A Classic French Brasserie Plants Stakes Inside a Singaporean Chapel, and Other News

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Claudine. Photography by Hosanna Swee

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A Classic French Brasserie Plants Stakes Inside a Singaporean Chapel 

The hitmaking team behind Singapore’s Odette, the intimate jewel box of a space inside the National Gallery that has drawn international acclaim since opening in 2016, is getting the band back together for an encore. Chef Julien Royer and Lo & Behold Group return with the London–based firm Nice Projects to debut Claudine, a French brasserie taking up residence in Dempsey Hill’s converted 1930s Ebenezer Chapel. 

With a deft touch, co-principals Sacha Leong and Simone McEwan unified statement design pieces—a sprawlingly sinuous Santa & Cole lighting fixture hanging from the ceiling; site-specific artworks by the botanical design studio This Humid House depicting indigenous plants—with stunning original elements such as a centerpiece stained glass window, wrought-iron grilles, and mosaic tiles. The warm setting recalls Leong’s childhood memories of family Sunday brunch in the neighborhood and is a natural atmosphere for Royer’s homestyle cuisine inspired by her pastoral roots in Cantal, France. A few highlights: onion soup with dry-cured ham, Provençal–style bouillabaisse, and roasted Brittany pigeon. 

“Untitled” (2015) by Noah Davis

The Underground Museum abruptly closes its long-awaited Noah Davis exhibition.

The Underground Museum is closing its highly anticipated solo exhibition of the late painter Noah Davis. In an Instagram post penned by co-founder Karon Davis, widow to Noah, the nonprofit gallery will also part ways with co-directors Meg Onli and Cristina Pacheco. “For now, we ask that everyone gives us the space and privacy needed to understand the future of the museum and to heal individually and collectively,” Davis wrote. “We simply do not have the answers right now. So, we will also be closing the museum until further notice.” While no reason was stated for the closure and departures, Davis alluded to changes induced by the pandemic, the Black Lives Matter movement, and the emotional distress of seeing Davis’s works exhibited at the museum for the first time since his death in 2015. 

The Stockholm Furniture and Light Fair has been postponed until February 2023.

A few months after postponing its 2022 edition to September due to the pandemic, the Stockholm Furniture and Light fair has announced it will now take place in February 2023. “We want to unite the design industry and focus on a strong comeback after two years of absence,” Hanna Nova Beatrice, the fair’s project area manager, said in a statement. Fair organizers made the decision in close dialogue with the Swedish Wood and Furniture Industry Association. Stockholm Design Week, which will feature its own interactive app and activations across the city, will still take place as planned in September.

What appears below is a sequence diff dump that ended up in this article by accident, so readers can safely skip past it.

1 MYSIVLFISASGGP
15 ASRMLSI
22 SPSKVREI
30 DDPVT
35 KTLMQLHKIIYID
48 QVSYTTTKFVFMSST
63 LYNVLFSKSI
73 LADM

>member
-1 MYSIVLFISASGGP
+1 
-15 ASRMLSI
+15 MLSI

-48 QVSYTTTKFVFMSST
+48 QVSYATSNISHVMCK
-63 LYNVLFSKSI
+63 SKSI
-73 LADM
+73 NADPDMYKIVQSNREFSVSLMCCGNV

Ekstrem Chair by Terje Ekstrøm for Varier

Varier adds new Kvadrat fabric options to Terje Ekstrøm’s classic Ekstrem chair. 

The Ekstrem Chair, originally designed by Terje Ekstrøm, has become a classic of Postmodernist furniture since its launch in 1984. Now produced by the Norwegian furniture brand Varier, Ekstrem is beloved for its playful and organic shape thanks to a tubular steel frame that effortlessly elevates the chair to sculpture and adds a dose of whimsy to interiors. Ekstrem is now being offered in a new range of sleek velvet upholstery by Danish fabric purveyor Kvadrat in shades of orange, rose, blue, green, white, and black. 

Telfar will open the brand’s first brick-and-mortar flagship in New York later this year. 

During an appearance on Power 105.1’s morning show, The Breakfast Club, the Liberian-American designer Telfar Clemens revealed plans to debut a flagship this year for his popular namesake brand. The New York–based label, which debuted in 2005, has risen to fashion fame thanks to its viral Shopping Bags designs. Clemens was mum about potential locations, but some are speculating it could land in Queens or near the South Street Seaport.  

Sterling Ruby will be the first artist–in-residence at Nicolas Berggruen’s new art space. 

The Paris-born collector Nicolas Berggruen has acquired his second historic palace in Venice to expand his art world footprint there. Set to open in 2024, Palazzo Diedo will host exhibitions and artist residencies as part of the new Berggruen Arts & Culture initiative. After renovations, the first artist-in-residence will be U.S. artist Sterling Ruby, the former Surface cover star celebrated for merging art and fashion. Ruby will stage two exterior installations while the restoration is underway, responding to the building as it transforms. “As the building is restored over the next few years, the installation I’ve imagined will change with it, expressing and also commenting on what it means to reclaim a building with so much history, and reflecting in a direct, material way the traditions of artmaking and craft that are so much a part of Venice,” he said in a statement.

Vase illustration by Saskia Janssen

Today’s attractive distractions:

This machine learning tool can help archaeologists decipher ancient inscriptions.

In Massachusetts, a mattress recycling program is helping rescue at-risk youth.

Saskia Janssen adorns illustrations of old Greek vases with cartoon characters.

A lucky fisherman reels in a ten-foot-long sturgeon believed to be 100 years old.

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